1. Fintech startup Brex, which specializes in providing business credit cards to tech firms, was recently valued at $2.6 billion. Its founders Henrique Dubugras, 23, and Pedro Franceschi, 22, now have an estimated fortune of $430 million each. There is a growing number of young fintechs in the business credit card market, but Brex has managed to step outside of the pack in terms of growth and valuation. Having launched its first product only last year, Brex has chosen to underwrite its borrowers based on current data, compared to traditional banks which normally underwrite depending on a company's credit history. -- FORBES
2. Microsoft is leading the worldwide enterprise SaaS market with a global share of 17 percent. The lead position is attributed to Microsoft's high-growth collaboration segment, which contributed to an annual growth rate of 34 percent, according to data gathered by Synergy Research Group. Salesforce is ranked the second largest enterprise SaaS vendor, with a global market share of 12 percent. Adobe, SAP and Oracle round out the top five, with SAP experiencing the highest annual growth rate, at 39 percent. The global SaaS industry is growing almost 30 percent annually and amassed $23 billion in first-quarter revenue. -- TECH CENTRAL
3. Subscription-based email service Superhuman has been valued at $260 million. The valuation for the San Francisco startup comes after a $33 million Series B round of funding was spearheaded by Andreessen Horowitz in May. At $30 per month, the idea of paying for an email service may not seem like a great business model at first, but Superhuman has the tech world talking, with Crunchbase CEO Jager McConnell being quoted as saying that it is the fastest email service he has ever used. Among Superhuman's upgrades to standard email include an AI-powered triage feature, undo send, social network insights and scheduled messaging. -- NEW YORK TIMES (subscription)
4. German ERP giant SAP is looking to expand further into China through smart factories. The company's executive vice president Deepak Krishnamurthy told CNBC in an interview at the World Economic Forum in Dalian, China, that the company already has over 3,000 developers in China and an accelerated program. “There’s a huge opportunity in China. 50 percent of companies in U.S. and Europe are already looking at smart factory solutions, compared to 25 percent in China. So we think there’s an opportunity gap,” said Krishnamurthy. -- CNBC
5. ERP giant Oracle has bought Brazilian tech firm Oxygen Systems as it plans to expand its SME reach in the country. Oxygen Systems was founded in 2017 to localize offerings within the ERP Netsuite bundle, which Oracle purchased in August 2017. The hushed deal was announced without disclosing exact terms. An Oracle statement said that it was completed to provide a more "seamless" experience for Brazilian businesses, especially SMEs, which represent 20 percent of Oracle's market in Brazil. -- ZDNET
6. Meditation app Calm has raised a $27 million extension to an $88 million Series B round in February. Venture firm Lightspeed said it was making the additional investment into the app because the company is addressing some of the most important mental health issues of the day. Calm's offerings include Sleep Stories told by celebrities, such as Matthew McConaughey and Leona Lewis, and its biggest competitors in the talk therapy space are Headspace and Talkspace. The $70 per year subscription app has more than 2 million paid subscribers and 50 million downloads. -- TECHCRUNCH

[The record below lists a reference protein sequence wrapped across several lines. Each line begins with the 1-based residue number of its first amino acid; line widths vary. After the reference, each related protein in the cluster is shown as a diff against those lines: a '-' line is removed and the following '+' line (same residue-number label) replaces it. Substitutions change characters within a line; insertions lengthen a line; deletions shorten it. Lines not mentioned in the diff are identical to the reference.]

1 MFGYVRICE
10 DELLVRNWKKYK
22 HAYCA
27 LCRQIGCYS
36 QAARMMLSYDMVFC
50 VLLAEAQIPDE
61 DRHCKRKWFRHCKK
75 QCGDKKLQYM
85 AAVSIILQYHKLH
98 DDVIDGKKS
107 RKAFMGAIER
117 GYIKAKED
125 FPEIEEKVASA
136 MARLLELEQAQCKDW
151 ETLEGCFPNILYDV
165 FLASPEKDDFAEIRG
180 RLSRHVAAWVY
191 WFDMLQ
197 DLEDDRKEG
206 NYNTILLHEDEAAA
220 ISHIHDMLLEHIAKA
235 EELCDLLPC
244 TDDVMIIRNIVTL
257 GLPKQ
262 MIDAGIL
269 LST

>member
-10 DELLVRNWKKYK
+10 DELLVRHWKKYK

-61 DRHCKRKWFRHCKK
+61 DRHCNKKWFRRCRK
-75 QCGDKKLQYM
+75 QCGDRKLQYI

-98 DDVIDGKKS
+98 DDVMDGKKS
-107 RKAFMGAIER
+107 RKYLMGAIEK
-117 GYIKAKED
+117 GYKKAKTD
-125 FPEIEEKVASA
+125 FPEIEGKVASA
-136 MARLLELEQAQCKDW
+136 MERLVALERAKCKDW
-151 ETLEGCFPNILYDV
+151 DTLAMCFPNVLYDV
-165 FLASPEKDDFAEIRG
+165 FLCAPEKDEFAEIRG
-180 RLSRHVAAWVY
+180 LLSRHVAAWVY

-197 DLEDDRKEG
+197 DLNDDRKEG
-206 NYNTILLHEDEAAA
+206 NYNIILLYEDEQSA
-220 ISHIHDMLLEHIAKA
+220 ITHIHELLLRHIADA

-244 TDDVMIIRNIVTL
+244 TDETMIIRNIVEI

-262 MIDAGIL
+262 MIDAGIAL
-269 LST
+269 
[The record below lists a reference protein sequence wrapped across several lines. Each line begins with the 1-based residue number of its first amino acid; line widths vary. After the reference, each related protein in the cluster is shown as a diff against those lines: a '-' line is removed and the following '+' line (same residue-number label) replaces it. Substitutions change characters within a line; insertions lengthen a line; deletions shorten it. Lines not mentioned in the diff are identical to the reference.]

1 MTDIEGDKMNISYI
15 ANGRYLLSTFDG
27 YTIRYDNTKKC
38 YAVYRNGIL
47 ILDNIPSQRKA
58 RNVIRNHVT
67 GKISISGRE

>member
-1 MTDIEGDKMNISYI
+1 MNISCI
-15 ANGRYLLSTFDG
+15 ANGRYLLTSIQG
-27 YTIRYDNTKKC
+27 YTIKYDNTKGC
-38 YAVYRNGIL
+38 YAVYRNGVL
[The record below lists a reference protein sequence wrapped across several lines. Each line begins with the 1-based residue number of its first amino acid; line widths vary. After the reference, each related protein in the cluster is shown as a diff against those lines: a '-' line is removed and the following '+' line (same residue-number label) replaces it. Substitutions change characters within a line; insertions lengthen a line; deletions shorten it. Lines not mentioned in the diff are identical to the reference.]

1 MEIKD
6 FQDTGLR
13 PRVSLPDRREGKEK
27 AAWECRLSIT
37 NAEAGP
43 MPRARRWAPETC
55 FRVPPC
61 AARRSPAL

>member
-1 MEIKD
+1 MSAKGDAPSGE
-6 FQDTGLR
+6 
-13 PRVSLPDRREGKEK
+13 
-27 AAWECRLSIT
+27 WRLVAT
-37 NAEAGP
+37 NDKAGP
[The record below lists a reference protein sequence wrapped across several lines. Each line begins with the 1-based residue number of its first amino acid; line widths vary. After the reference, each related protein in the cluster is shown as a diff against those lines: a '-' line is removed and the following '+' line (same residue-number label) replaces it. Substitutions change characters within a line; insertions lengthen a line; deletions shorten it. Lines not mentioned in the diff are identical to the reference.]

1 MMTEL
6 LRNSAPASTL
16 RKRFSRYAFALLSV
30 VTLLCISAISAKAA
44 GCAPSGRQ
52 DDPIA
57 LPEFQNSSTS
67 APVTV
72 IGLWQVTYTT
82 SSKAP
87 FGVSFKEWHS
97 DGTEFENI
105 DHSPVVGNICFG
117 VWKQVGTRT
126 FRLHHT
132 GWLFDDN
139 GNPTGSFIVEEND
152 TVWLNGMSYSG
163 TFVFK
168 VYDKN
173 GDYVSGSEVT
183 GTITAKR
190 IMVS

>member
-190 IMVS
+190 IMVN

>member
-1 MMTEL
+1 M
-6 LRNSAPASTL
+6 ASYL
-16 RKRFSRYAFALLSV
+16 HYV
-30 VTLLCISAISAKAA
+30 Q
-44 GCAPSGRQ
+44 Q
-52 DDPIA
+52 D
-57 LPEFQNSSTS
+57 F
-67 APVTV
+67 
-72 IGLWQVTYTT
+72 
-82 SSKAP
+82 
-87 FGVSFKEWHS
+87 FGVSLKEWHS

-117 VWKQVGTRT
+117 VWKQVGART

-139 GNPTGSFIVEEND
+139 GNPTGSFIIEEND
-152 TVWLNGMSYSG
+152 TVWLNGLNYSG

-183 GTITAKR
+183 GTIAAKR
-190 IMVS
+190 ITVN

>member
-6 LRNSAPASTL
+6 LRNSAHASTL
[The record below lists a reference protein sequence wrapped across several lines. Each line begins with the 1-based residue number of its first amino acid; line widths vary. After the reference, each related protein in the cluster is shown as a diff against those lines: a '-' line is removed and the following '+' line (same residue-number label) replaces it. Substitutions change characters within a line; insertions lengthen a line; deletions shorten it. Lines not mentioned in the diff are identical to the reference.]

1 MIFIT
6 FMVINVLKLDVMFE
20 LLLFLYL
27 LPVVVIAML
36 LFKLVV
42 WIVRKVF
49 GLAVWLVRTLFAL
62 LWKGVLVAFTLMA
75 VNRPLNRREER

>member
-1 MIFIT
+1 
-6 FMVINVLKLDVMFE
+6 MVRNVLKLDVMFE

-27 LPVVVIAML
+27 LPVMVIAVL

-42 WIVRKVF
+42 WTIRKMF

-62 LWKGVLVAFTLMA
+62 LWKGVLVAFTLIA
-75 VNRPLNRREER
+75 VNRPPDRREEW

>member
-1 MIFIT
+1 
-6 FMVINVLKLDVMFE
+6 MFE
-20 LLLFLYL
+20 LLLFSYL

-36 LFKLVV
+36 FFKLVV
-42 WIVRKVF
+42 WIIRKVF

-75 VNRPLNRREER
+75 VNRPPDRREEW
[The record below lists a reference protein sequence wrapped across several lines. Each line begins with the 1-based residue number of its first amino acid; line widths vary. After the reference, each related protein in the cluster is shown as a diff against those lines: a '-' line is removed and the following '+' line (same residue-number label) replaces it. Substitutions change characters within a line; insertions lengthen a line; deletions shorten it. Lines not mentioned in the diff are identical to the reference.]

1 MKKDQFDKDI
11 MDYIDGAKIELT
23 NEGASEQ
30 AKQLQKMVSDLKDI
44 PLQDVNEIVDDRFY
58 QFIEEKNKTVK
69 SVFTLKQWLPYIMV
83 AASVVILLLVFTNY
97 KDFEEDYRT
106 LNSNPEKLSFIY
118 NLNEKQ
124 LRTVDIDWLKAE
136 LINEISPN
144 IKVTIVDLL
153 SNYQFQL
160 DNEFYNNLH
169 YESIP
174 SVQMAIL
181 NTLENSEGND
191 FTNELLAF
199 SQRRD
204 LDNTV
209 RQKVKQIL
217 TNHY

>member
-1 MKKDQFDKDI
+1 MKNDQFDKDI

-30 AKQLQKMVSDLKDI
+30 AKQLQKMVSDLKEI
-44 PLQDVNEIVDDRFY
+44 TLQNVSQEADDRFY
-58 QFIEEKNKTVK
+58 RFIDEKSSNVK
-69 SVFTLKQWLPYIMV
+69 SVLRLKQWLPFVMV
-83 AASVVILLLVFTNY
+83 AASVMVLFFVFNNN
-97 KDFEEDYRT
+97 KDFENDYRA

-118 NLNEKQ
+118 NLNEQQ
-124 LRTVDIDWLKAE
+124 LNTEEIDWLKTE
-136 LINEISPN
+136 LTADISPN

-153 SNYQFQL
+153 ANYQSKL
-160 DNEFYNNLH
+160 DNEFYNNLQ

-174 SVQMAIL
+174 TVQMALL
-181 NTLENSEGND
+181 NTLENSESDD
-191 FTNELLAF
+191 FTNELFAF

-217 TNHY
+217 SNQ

7. Kuala Lumpur-based AirAsia will be installing Workday's cloud HCM platform as part of a digital transformation program to manage 22,000 employees. California-based Workday provides a human resources platform that will allow the airline to manage and track individual employment records, including technical skills and career paths. -- JAKARTA POST
8. U.S. design platform InVision has established its first head office in Australia. Backed by Sydney software giant Atlassian, InVision contracts most of its employees on a remote basis, making its decision to open up an office in Australia a definitive move. InVision's website design platform is used by a large array of major tech firms, including Airbnb, Amazon, Netflix, eBay, Slack, Spotify and Twitter, and the company plans to further integrate its products with Atlassian's workflow apps to create “one seamless workflow for designing and developing digital experiences." -- AUSTRALIAN FINANCIAL REVIEW
9. Payments provider Square is facing a lawsuit over a misdirected medical receipt. A California man is filing a class-action status lawsuit against the payment fintech for violating privacy laws after the company mistakenly forwarded a copy of the man's medical records to his friend. Square says that it requires patients to consent to any email or text message receipts before they are sent. -- WALL STREET JOURNAL (paywall)
10. Slack said that last Friday's global hours-long outage was due to the downing of servers. Millions of users reported experiencing some form of disruption, which included notification delays and errors due to the downgraded server performance. Slack confirmed that there was about a 10 percent to 25 percent job error of failure during the period and said that it is continuing to investigate the issue. -- CNET
This newsletter is written and curated by Justin Calderón. Justin is based out of Barcelona, Spain, and has covered technology and SaaS news for a variety of publications, including the BBC and Newsweek. Follow him on Twitter at @justinfuyun.
Editing team: Kim Lyons (Pittsburgh-based journalist and managing editor at Inside), David Stegon (senior editor at Inside, whose reporting experience includes cryptocurrency and technology), and Bobby Cherry (senior editor at Inside, who’s always on social media).